Palin: I owe America an apology because John McCain should be president

The key bit from her segment on “Hannity” last night criticizing O’s ISIS speech. She and Maverick are destined to forever speak warmly of each other because of their ’08 union but it’ll never stop being weird watching one of the tea party’s favorite pols salute one of its least favorite and vice versa. It’s like watching Ted Cruz get wistful at the thought of a Mitch McConnell presidency. If McCain had opted for Romney or even Joe Lieberman on the ticket six years ago, there’s no doubt he’d be sneering today that Palin’s a “wacko bird” while she’d be needling him every week for being king of the pro-amnesty establishment RINOs. And yet here we are.

She’s right about Iraq, though. There’s no doubt that had McCain won in 2008, some sort of residual force of U.S. ground troops would have stayed put there through 2012. That would have given ISIS second thoughts about making its move into Anbar province; it might also have forced Maliki to compromise politically, which would have made the Sunni parts of the country less hospitable to the jihadis. Then again, that assumes all other variables in Iraq would have held steady during McCain’s first term despite his famous propensity for intervening all over the Middle East and beyond. For instance, if President Maverick had jumped into Syria early by trying to arm the Syrian “moderates,” what would that have done to Iraq? Maybe a robust “moderate” force would have beaten back ISIS before it had a foothold — or maybe the “moderates” would have switched sides, helping ISIS gain Syrian territory more quickly than it otherwise did. Would McCain have started bombing Syria at that point? If so, er, which side of the conflict would he have been bombing? Both?

Also, what would have happened in Iraq if President Mav had chosen to bomb bomb bomb, bomb bomb Iran‘s nuclear program circa 2010? Iran would have ordered reprisals against U.S. troops in Iraq; our influence over Maliki, the Shiite proxy, might have crumbled. At that point, we’d be at war with Iran’s Shiite militias in Iraq on the one hand and possibly at war with … someone in Syria, maybe Assad, maybe Sunni jihadis like ISIS and Jabhat al-Nusra, maybe both. Is that a better or worse problem than ISIS presents now? Unlike Obama’s strategy, it would have placed us mainly on the side of the region’s Sunnis, not the Shiites, which at least would have made our allies in Jordan and Saudi Arabia happy. But then, if your main focus is on stopping the Shiites, how eager would you really be to stop Sunni jihadi outfits like ISIS? They’re fighting your battle in Syria for you by killing Assad’s troops. Would President McCain really have wanted to hit ISIS while he was consumed with Iran?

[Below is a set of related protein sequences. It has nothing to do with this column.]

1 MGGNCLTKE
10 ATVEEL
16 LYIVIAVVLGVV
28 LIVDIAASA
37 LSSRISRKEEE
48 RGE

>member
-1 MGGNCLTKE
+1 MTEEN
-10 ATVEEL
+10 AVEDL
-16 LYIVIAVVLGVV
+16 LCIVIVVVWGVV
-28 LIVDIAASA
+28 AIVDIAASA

Long story short, there are never good outcomes in the Middle East. President McCain might have been less bad but it’s hard to believe he, or anyone, would have been good. And of course, McCain’s super-hawkishness carries its own risks. Exit question: How would commander-in-chief Maverick have reacted to Putin making a move on Crimea? You could argue, of course, that Putin wouldn’t have made that move with McCain in office. It’s Obama’s weakness, especially his weakness in enforcing his WMD “red line” in Syria last year, that convinced Putin he could get away with bullying Ukraine. McCain wouldn’t have made that mistake. But that assumes too much, I think: Maybe Putin, needing a cause for Russians to rally around, would have calculated that McCain had his hands full with too many other international crises to challenge him in Ukraine. So Putin grabs Crimea and then McCain does — what? Imposes sanctions? Demands that Ukraine be admitted to NATO? Deploys U.S. carriers? Cuban Missile Crisis II? Lot of unknowns here.